If you’ve ever looked around at a big event and marveled at how the same few parents are yet again doing all the work, it might be time to consider a pledge program. Pledge programs are an effective way to attract new volunteers to your PTO because they address parents’ top fear about volunteering: that they’ll be asked to commit more time than they can give.
School or PTO leaders ask parents to sign a pledge promising to volunteer a certain number of hours. The pledge typically includes a checklist where parents can state the hours they’re available and the type of activities they want to do, such as chaperoning field trips, helping with the fall carnival, or making cupcakes for the bake sale.
The key to the pledge is the small number of volunteer hours requested: usually two to five for the whole school year. It doesn’t sound like a lot, but if you engage enough parents, those commitments can add up to a lot of additional hands on deck. And, as many parent group leaders have found, once you get new volunteers engaged, they’ll often stick around far beyond their pledge commitment.
At schools around the country, parent groups and school leaders have found pledge programs to be transformational. “It is just a very simple way to get people involved in a manageable way,” says Beth VanHoose, PTSO president at Superstition Springs Elementary in Mesa, Ariz. “We’re building a corps of parents who keep coming back.”
Get More Parents Involved
When VanHoose was recruited to the PTSO board last school year, she knew she had to expand the group’s volunteer base. “Coming from a corporate background and knowing how important it is to have a tested process in place, a pledge program was a must,” VanHoose says.
She chose PTO Today’s 2 Hour Power pledge program, which asks parents to volunteer for two hours during the school year [see “A Simple Parent Involvement Solution”, below]. Out of 485 families, more than 280 parents have filled out the pledge, indicating their areas of interest and availability. A volunteer enters the data into a spreadsheet. When a teacher needs volunteers or the PTSO needs help with fundraisers and school events, an email goes out to everyone in the database who offered to do that type of service.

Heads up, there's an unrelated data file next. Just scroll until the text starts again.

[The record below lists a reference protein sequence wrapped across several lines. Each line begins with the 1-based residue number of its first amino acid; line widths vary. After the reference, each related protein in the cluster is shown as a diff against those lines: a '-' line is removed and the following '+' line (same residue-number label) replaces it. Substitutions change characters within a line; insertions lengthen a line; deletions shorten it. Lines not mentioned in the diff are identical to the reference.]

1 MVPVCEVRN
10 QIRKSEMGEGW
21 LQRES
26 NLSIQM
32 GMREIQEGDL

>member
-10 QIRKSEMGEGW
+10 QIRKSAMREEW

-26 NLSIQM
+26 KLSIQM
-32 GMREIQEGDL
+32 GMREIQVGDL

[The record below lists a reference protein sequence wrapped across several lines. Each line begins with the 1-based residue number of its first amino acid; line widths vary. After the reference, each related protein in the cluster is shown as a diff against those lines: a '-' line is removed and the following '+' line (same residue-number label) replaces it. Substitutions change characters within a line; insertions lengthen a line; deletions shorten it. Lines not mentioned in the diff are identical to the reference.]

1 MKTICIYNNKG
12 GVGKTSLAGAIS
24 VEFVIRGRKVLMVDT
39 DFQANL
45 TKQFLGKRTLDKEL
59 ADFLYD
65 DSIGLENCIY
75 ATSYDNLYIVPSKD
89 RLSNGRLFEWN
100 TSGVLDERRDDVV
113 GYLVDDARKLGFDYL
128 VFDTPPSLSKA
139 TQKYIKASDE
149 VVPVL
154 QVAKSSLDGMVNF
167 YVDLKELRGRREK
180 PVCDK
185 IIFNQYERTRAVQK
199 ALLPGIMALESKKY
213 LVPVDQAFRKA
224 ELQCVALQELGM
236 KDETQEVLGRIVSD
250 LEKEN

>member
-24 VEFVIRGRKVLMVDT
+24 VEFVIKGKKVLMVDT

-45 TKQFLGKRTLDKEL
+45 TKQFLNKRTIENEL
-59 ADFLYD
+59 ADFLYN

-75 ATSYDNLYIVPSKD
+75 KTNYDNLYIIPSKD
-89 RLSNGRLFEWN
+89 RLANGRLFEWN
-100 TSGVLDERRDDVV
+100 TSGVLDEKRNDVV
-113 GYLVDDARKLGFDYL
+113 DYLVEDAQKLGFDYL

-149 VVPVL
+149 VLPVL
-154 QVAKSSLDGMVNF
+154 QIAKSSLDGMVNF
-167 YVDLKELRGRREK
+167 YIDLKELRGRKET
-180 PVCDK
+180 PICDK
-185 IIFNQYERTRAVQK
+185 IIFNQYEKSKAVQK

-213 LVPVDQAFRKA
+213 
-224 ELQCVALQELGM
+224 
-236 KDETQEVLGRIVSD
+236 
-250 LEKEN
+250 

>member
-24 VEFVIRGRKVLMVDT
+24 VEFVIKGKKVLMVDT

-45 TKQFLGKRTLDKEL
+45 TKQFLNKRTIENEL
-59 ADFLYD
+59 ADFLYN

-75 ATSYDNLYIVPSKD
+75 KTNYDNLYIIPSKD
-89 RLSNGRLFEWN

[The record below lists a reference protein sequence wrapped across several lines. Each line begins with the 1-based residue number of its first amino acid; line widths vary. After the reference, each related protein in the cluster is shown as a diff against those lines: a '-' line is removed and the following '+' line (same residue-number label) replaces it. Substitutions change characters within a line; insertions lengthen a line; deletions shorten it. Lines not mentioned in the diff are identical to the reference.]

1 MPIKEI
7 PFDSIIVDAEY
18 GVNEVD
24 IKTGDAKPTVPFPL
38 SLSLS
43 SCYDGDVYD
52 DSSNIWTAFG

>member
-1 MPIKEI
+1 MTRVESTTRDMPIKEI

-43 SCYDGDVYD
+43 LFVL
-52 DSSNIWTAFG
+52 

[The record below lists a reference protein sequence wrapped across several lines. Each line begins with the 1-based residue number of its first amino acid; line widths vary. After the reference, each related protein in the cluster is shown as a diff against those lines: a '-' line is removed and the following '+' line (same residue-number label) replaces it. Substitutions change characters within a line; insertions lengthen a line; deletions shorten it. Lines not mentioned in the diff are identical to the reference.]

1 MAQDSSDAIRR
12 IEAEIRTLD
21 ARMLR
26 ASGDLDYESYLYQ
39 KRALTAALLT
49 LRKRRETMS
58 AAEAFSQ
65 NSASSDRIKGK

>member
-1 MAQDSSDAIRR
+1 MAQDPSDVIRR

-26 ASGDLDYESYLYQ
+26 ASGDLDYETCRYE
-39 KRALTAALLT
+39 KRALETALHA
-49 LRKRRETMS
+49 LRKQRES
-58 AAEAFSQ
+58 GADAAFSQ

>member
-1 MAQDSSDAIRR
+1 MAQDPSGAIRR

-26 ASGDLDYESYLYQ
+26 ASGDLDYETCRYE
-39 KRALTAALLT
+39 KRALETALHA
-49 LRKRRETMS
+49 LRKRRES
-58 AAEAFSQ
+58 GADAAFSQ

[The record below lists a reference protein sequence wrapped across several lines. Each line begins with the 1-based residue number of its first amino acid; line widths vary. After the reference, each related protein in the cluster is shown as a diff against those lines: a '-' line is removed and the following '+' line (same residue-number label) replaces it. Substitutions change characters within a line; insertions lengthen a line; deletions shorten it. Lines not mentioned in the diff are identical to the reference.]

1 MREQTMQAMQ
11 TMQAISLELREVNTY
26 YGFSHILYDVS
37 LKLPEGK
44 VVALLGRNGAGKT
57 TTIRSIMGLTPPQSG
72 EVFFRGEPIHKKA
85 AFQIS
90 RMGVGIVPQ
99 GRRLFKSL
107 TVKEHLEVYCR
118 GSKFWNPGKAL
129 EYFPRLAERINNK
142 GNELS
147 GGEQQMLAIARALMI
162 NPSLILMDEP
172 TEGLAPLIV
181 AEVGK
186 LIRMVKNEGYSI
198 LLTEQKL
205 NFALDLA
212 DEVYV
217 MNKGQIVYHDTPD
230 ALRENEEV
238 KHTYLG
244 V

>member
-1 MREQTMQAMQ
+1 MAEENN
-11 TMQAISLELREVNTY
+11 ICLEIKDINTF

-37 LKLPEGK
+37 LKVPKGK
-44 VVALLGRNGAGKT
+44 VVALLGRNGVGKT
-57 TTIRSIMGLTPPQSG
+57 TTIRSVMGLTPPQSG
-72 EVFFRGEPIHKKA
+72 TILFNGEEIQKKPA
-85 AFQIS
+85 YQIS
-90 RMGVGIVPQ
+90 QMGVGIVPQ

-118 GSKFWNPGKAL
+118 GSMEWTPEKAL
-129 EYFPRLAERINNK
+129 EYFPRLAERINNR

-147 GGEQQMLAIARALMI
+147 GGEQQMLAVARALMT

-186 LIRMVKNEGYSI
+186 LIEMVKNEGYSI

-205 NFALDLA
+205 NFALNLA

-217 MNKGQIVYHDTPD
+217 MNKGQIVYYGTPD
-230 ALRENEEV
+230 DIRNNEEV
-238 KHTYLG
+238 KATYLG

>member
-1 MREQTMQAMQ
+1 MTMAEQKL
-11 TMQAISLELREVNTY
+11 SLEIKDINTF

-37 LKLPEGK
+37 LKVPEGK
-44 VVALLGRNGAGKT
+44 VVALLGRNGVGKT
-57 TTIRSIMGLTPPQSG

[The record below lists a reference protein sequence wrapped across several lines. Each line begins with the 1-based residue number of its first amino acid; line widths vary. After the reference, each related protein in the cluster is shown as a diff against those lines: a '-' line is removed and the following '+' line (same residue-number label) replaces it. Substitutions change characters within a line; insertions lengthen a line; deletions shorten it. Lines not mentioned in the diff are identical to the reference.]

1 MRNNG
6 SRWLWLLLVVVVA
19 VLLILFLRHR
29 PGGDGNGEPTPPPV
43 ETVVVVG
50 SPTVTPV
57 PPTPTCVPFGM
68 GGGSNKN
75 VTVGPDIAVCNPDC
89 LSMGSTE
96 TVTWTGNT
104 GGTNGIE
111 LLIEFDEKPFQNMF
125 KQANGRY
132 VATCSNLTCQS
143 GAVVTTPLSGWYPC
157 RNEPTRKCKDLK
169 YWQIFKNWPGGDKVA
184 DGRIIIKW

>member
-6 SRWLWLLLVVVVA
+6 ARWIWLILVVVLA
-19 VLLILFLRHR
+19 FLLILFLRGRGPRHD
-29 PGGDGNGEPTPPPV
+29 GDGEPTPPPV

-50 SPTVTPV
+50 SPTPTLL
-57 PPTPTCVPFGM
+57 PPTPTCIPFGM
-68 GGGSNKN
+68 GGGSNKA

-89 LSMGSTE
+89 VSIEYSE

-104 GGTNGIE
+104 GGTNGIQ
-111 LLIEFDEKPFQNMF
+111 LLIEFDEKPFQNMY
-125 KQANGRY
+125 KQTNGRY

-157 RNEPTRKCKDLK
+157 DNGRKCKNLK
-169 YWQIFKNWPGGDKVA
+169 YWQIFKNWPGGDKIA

“It’s nonthreatening,” VanHoose says. “It’s email. If you can’t help, it’s OK.” Now, she says, events are running more smoothly and teachers are more likely to seek volunteers for their classroom.
How Pledge Programs Work
Effective programs keep a record of each pledge, track volunteer hours, and recognize parents once they’ve met their pledges.
At Humphrey Elementary in Chandler, Ariz., the PTO included the pledge in an information packet sent to parents over the summer. The packet contained forms that had to be returned to the school. It was easy for parents to send in the pledge form, as well. The group received 80 pledge sheets in the first wave, with more trickling in. “We’ll take volunteers whenever we can get them,” says Sara Nakai, copresident of the PTO.
As pledge forms come in, a parent enters the data into a computer file. This can be time-consuming at first, but it gets easier each year as the program gains momentum and more parents are already in the system. With a volunteer database in place, the Humphrey Elementary PTO can respond to requests for volunteers from teachers and round up volunteers for events and activities.
Tracking volunteer hours also takes effort. Some parent groups track carefully and let volunteers know when they have met their commitment. Some send a thank-you note, while others send a survey asking how the experience went and whether the parent would like to continue volunteering. Other groups choose not to track the hours closely, forgoing the hassle and trusting that their parents will honor the spirit of the pledge.
To track volunteer hours, you need a tool, such as a spreadsheet, to manage the process. (PTO Today’s Volunteer Builder software can also do the trick.) One or two volunteers need to take responsibility for the task. A common process is to have volunteer sign-in sheets at each activity or event. A designated volunteer receives the sign-in sheets and enters the data. Another option is to give volunteers an email address to send in their volunteer hours. The volunteer receives the emails and inputs the data.
Regardless of how carefully you track each parent’s volunteer contribution, it’s crucial to thank everyone who participates in your pledge program. Some parent groups hold an event at the end of the year, giving out certificates, plaques, or prizes from community sponsors and calling out each person’s name. Others send an email as soon as the parent completes his hours.
Another practice is to post the volunteers’ names in a visible location at the school, such as a main hallway. Or you can offer small gifts such as a bumper sticker or magnet celebrating the volunteer’s pledge fulfillment.
Why Pledge Programs Are Worth the Effort
While pledge programs can require extra time and attention from group leaders, they succeed because they don’t ask too much from the parents who sign pledges.